It's funny how you don't realize something is missing from your life until you stand in the thick of it. I hadn't noticed my aching need for a community of artists, of filmmakers specifically, who were engaged in figuring out the work, until I was plopped down in the middle of them on an old hippie commune in Vermont. And it made me remember my other tribes, the people and places where I found such refuge in community. My Big Shed/Digging In family and the rest of the crew at The Center for Documentary Studies at Duke. The visionary artists and activists at Alternate Roots. The creative pack of actors, playwrights and directors at Trinity Rep. Deep binding friendships from college.
And the one thing that made these relationships possible was the gift of time. Taking a week out of my so-called "real life" to attend a retreat, staying up late at night to talk, sharing breakfast with a friend. When I was younger, time seemed expansive. There was plenty of time to go to school, do my homework, play with friends. The same held true in college, living together, taking classes, eating, laughing, talking. But now in my fractured life, with all it's instantaneous media distractions, I have to make real effort to stay in relationship. To maintain and nurture community. To feed it with the gifts of time and attention.
We do ourselves and the world a great dis-service when we think we can or have to do it alone. Inspiration doesn't necessarily come when we sweat out a product alone, turning ourselves into art martyrs out of some mistaken concept of creativity as suffering. Sometimes the good stuff only comes when we find our tribe, and toss our creativity lightly back and forth among trusted hands.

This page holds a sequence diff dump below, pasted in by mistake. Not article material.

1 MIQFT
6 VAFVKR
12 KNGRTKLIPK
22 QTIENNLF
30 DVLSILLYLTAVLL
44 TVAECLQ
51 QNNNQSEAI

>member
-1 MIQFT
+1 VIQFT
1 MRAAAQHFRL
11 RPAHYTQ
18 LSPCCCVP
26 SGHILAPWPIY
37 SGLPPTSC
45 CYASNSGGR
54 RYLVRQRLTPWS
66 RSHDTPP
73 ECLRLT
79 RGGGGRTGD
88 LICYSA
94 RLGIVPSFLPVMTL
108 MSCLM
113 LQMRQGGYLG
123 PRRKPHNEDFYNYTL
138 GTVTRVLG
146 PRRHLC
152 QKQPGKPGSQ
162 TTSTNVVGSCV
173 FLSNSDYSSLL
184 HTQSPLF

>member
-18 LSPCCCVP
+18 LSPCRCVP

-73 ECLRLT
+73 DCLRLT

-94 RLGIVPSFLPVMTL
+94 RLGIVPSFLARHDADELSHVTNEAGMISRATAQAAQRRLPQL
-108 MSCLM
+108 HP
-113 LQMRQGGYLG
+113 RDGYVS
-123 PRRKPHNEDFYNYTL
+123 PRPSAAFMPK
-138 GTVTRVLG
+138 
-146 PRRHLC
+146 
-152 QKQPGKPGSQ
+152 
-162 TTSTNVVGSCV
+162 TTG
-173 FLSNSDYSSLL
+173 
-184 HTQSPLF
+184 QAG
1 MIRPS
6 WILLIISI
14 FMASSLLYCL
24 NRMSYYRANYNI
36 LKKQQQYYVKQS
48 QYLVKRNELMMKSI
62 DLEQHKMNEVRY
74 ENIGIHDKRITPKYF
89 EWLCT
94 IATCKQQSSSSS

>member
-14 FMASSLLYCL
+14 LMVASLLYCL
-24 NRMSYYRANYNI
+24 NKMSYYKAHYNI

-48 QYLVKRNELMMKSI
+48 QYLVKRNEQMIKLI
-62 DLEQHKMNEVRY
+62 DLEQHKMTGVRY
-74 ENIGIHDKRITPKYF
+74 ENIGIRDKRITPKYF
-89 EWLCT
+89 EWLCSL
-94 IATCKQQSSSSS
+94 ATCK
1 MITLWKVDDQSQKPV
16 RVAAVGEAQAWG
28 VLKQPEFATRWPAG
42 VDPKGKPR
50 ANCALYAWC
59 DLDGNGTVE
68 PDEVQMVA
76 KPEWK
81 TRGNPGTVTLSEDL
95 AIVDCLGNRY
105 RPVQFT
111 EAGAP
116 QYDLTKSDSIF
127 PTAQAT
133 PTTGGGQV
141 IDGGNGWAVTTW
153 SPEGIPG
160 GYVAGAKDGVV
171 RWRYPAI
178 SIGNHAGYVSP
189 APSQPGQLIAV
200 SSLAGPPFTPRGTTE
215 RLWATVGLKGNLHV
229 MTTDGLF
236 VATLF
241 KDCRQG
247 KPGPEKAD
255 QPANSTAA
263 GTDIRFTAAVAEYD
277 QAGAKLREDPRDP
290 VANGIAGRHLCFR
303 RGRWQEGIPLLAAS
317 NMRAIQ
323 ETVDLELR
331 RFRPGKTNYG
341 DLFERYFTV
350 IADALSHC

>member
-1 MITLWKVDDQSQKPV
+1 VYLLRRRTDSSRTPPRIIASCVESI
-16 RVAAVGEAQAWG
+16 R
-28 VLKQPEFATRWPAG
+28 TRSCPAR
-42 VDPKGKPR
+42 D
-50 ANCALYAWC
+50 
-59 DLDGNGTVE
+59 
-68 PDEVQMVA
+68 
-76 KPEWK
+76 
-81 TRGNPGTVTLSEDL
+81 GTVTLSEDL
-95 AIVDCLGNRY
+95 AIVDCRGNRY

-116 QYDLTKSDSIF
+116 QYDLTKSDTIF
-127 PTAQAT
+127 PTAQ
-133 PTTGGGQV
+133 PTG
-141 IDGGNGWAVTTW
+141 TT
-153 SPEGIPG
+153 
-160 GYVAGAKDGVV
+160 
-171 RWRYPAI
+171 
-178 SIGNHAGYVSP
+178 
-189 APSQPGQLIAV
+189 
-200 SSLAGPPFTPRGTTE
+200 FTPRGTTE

I’m listening to Elizabeth Gilbert’s audiobook, Big Magic, again. This morning I heard one of my favorite quotes, the one where she talks about the discussion she has with the fearful part of herself that makes itself known whenever she embarks on a new creative venture. I like how Elizabeth addresses the fear directly, as an entity that is outside of herself, who will always pipe up with a barrage of unhelpful advice, when faced with something new. A new job, a new street, a new relationship, a new artistic project. "Dear Fear,” she begins.
She doesn’t try to ban the fear, she accepts its presence on her creative journey. She bids it welcome and tells it she knows it is trying to protect her and that it will insist on coming along for the ride. She does, however, set several important ground rules. First and foremost she does not let it drive.
I walk the tightrope between the opposing forces of risk and fear. My fearful side is quite noisy, but I am learning to coexist with it, instead of trying to stuff it in the trunk or letting it plot the course. (Seriously, my fear would never let me leave the house. It doesn’t think it’s safe to go anywhere.) I used to wonder what happened to the part of me who travelled in Greece alone and once hopped on a train hoping it was going in the right direction. But I realize that I drew on that part to switch careers in midlife, after earning my livelihood in theater for 25 years. My risk-taking courageous side accompanies me every time I take a new class, or apply for a grant, or figure out a new skill on the computer. I have a desire, an impulse, an inkling and my inner adventurer whispers in my ear, “Why not?”
When I consider the films that I’ve made with Mountain Girl Media I can see that I’ve chronicled the stories of other people’s adventures. The impulse to solo hike the AT, to take a beloved hobby and turn it into a business, to do something significant about the environment. Fear isn’t our only companion on the creative journeys we take. Curiosity, excitement, and joy, all come along for the ride.